Sophie and Opal were our greatest education into the mystery of file errors in the adoption process. Opal had her first seizure one day after we returned home…surprise…no mention of that in the file. Oh, you mean she isn’t really 9 but more likely 5. And don’t forget she only wears size 3 toddler clothes. Or Sophie’s webbed neck is actually 5 fused vertebrae…hmmm. Needless to say this adjustment period was a time blessed by love and giggles, and yet exhaustion, as we tried to find the answers to too many medical mysteries for two girls. Despite all the challenges, it was SO worth it. To see Sophie and Amalie reunited was priceless. To see the nannies study Amalie’s hearing aids with tears in their eyes and talk to her and have her reply in English and have them thank us…amazing. To see Sophie asking with gestures if she could have hearing aids and eager to go home to get some…beyond words. And to see Opal move from a shut down child unable to interact with us to a giggling, chatterbox who attached faster than we could believe…you can only know it if you live it.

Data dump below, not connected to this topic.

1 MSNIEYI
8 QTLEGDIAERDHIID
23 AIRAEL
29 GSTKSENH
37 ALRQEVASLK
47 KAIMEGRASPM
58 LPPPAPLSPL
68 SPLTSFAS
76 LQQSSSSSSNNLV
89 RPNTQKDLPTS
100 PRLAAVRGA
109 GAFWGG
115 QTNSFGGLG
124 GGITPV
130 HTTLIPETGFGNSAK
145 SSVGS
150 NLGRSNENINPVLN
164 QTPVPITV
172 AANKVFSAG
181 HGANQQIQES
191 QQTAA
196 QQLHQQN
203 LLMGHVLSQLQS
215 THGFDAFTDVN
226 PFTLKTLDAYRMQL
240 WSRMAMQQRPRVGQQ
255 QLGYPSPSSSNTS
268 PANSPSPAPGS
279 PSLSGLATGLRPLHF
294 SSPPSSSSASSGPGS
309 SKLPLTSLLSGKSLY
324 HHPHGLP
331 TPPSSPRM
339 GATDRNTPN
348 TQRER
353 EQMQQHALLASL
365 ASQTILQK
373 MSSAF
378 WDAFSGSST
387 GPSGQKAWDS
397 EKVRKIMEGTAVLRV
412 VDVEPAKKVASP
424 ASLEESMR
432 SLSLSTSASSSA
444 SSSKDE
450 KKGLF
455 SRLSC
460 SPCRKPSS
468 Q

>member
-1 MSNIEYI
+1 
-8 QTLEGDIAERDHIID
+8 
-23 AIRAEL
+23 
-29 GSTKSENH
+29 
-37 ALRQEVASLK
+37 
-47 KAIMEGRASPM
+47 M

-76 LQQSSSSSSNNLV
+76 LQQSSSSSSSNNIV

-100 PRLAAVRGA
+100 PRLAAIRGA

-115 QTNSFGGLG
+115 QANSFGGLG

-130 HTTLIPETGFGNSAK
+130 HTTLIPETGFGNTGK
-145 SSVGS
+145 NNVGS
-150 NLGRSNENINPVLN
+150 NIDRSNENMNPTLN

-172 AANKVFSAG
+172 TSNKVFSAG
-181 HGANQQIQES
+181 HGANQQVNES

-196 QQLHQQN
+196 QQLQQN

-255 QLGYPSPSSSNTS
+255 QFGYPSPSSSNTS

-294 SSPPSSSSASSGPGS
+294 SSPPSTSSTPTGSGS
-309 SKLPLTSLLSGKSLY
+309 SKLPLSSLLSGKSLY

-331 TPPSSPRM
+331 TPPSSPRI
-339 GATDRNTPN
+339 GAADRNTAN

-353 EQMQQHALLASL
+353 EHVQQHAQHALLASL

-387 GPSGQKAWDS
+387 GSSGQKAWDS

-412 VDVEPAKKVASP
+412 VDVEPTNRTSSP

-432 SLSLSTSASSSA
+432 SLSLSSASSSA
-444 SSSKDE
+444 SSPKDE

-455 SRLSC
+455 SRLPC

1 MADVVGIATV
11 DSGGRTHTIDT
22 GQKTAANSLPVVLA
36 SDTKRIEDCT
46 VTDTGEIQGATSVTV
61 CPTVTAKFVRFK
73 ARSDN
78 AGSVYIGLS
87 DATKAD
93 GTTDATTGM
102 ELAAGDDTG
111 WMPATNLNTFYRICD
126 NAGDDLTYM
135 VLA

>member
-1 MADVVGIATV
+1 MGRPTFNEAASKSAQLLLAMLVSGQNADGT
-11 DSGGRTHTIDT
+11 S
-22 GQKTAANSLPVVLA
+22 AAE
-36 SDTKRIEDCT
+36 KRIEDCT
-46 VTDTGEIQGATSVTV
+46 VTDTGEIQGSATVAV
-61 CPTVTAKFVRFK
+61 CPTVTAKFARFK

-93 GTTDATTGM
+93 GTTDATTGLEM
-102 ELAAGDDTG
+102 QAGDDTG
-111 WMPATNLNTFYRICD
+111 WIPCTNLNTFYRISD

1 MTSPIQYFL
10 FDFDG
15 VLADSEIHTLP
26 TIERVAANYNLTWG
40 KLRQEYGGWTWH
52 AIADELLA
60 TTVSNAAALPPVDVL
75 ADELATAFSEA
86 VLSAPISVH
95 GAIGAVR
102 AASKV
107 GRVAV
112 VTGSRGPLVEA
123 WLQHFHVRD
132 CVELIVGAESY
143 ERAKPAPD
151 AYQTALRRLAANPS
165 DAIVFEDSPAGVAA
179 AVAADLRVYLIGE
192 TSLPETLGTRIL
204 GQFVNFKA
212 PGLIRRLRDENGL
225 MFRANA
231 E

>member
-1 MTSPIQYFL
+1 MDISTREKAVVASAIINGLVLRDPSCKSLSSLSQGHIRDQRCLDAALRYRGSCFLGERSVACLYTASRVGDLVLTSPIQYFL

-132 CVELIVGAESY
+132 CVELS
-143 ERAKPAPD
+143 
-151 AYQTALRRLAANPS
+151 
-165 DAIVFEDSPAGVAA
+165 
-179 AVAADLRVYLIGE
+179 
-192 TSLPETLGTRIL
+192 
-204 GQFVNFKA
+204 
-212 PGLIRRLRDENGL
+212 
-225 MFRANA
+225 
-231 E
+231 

Love changes lives indeed…
But our story was not done. The house had too many girls and Ted was outnumbered. Soon the girls were lobbying for brothers too, so at Sophie and Opal’s one year post placement report visit we began another home study. This time we did the paperwork for two kids at once, just in case, since the rules had changed and that was now allowed. We didn’t expect to do it again. It was too exhausting and how would we ever pay for it. Nevertheless we opened the door with the intention of reusing the dossier later.